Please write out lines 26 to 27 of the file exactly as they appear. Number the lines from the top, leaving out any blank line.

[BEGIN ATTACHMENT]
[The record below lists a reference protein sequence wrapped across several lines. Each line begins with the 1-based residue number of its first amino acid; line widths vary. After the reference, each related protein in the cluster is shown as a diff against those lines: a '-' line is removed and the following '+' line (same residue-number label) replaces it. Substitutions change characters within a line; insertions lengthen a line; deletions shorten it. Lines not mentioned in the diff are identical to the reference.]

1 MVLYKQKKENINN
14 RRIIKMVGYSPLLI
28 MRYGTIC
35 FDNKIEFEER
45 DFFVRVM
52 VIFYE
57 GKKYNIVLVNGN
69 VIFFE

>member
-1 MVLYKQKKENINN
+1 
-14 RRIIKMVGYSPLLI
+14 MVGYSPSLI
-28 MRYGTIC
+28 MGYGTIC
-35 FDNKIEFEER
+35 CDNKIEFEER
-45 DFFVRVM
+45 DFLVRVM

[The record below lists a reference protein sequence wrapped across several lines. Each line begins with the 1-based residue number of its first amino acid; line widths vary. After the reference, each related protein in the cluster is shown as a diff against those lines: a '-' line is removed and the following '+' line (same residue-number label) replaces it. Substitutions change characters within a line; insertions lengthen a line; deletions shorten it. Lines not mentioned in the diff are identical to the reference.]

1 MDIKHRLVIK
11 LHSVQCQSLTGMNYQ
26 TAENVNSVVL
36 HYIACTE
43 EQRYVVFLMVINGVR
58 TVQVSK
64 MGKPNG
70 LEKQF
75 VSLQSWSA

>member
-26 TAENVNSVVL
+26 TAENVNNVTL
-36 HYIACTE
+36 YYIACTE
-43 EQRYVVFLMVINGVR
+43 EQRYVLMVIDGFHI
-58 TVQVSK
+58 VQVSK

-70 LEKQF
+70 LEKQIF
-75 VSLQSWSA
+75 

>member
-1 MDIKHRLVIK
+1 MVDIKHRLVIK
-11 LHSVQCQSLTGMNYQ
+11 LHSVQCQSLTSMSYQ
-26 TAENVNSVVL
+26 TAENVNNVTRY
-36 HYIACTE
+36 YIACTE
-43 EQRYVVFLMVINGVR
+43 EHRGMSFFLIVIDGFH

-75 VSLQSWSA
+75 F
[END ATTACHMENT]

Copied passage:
43 EQRYVVFLMVINGVR
58 TVQVSK